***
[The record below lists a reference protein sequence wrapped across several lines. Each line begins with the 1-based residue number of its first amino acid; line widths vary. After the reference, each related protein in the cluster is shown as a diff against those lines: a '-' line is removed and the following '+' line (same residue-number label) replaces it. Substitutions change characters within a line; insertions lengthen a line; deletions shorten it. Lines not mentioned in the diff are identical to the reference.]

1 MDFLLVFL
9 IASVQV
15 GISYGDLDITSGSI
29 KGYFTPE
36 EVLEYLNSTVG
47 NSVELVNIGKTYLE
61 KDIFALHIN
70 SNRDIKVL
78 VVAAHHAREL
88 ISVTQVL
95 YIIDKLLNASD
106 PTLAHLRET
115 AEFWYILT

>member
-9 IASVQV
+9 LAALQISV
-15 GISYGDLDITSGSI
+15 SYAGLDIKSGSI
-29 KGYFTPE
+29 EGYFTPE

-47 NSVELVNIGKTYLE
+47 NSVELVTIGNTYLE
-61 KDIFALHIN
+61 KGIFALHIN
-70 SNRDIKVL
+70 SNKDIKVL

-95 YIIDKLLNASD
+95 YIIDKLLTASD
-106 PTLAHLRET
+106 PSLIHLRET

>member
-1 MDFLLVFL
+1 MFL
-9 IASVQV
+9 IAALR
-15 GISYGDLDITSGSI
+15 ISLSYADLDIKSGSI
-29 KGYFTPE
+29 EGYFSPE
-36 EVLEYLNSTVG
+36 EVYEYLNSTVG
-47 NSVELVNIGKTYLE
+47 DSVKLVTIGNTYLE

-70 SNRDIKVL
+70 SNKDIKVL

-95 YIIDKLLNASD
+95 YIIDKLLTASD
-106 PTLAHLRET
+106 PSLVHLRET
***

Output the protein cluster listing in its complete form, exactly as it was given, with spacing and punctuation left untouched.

[The record below lists a reference protein sequence wrapped across several lines. Each line begins with the 1-based residue number of its first amino acid; line widths vary. After the reference, each related protein in the cluster is shown as a diff against those lines: a '-' line is removed and the following '+' line (same residue-number label) replaces it. Substitutions change characters within a line; insertions lengthen a line; deletions shorten it. Lines not mentioned in the diff are identical to the reference.]

1 MDFLLVFL
9 IASVQV
15 GISYGDLDITSGSI
29 KGYFTPE
36 EVLEYLNSTVG
47 NSVELVNIGKTYLE
61 KDIFALHIN
70 SNRDIKVL
78 VVAAHHAREL
88 ISVTQVL
95 YIIDKLLNASD
106 PTLAHLRET
115 AEFWYILT

>member
-9 IASVQV
+9 LAALQISV
-15 GISYGDLDITSGSI
+15 SYAGLDIKSGSI
-29 KGYFTPE
+29 EGYFTPE

-47 NSVELVNIGKTYLE
+47 NSVELVTIGNTYLE
-61 KDIFALHIN
+61 KGIFALHIN
-70 SNRDIKVL
+70 SNKDIKVL

-95 YIIDKLLNASD
+95 YIIDKLLTASD
-106 PTLAHLRET
+106 PSLIHLRET

>member
-1 MDFLLVFL
+1 MFL
-9 IASVQV
+9 IAALR
-15 GISYGDLDITSGSI
+15 ISLSYADLDIKSGSI
-29 KGYFTPE
+29 EGYFSPE
-36 EVLEYLNSTVG
+36 EVYEYLNSTVG
-47 NSVELVNIGKTYLE
+47 DSVKLVTIGNTYLE

-70 SNRDIKVL
+70 SNKDIKVL

-95 YIIDKLLNASD
+95 YIIDKLLTASD
-106 PTLAHLRET
+106 PSLVHLRET